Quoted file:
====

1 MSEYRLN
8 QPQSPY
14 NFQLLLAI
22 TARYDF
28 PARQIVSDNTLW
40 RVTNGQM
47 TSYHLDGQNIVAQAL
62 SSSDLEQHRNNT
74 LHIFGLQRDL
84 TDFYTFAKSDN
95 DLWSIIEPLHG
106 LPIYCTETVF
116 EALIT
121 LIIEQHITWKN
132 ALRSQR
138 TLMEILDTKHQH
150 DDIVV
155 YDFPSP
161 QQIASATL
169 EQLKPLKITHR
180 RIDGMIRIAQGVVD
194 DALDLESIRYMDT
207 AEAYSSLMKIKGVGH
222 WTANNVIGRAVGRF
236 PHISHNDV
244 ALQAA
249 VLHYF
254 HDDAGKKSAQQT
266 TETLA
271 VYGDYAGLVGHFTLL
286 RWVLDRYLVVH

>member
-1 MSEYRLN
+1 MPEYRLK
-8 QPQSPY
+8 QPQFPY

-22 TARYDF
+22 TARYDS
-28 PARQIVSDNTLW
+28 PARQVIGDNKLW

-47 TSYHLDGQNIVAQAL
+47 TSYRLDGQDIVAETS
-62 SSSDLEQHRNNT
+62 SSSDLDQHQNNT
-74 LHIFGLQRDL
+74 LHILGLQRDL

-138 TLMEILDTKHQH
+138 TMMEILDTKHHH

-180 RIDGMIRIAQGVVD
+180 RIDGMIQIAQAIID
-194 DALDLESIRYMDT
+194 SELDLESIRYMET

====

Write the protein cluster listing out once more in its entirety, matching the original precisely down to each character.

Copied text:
1 MSEYRLN
8 QPQSPY
14 NFQLLLAI
22 TARYDF
28 PARQIVSDNTLW
40 RVTNGQM
47 TSYHLDGQNIVAQAL
62 SSSDLEQHRNNT
74 LHIFGLQRDL
84 TDFYTFAKSDN
95 DLWSIIEPLHG
106 LPIYCTETVF
116 EALIT
121 LIIEQHITWKN
132 ALRSQR
138 TLMEILDTKHQH
150 DDIVV
155 YDFPSP
161 QQIASATL
169 EQLKPLKITHR
180 RIDGMIRIAQGVVD
194 DALDLESIRYMDT
207 AEAYSSLMKIKGVGH
222 WTANNVIGRAVGRF
236 PHISHNDV
244 ALQAA
249 VLHYF
254 HDDAGKKSAQQT
266 TETLA
271 VYGDYAGLVGHFTLL
286 RWVLDRYLVVH

>member
-1 MSEYRLN
+1 MPEYRLK
-8 QPQSPY
+8 QPQFPY

-22 TARYDF
+22 TARYDS
-28 PARQIVSDNTLW
+28 PARQVIGDNKLW

-47 TSYHLDGQNIVAQAL
+47 TSYRLDGQDIVAETS
-62 SSSDLEQHRNNT
+62 SSSDLDQHQNNT
-74 LHIFGLQRDL
+74 LHILGLQRDL

-138 TLMEILDTKHQH
+138 TMMEILDTKHHH

-180 RIDGMIRIAQGVVD
+180 RIDGMIQIAQAIID
-194 DALDLESIRYMDT
+194 SELDLESIRYMET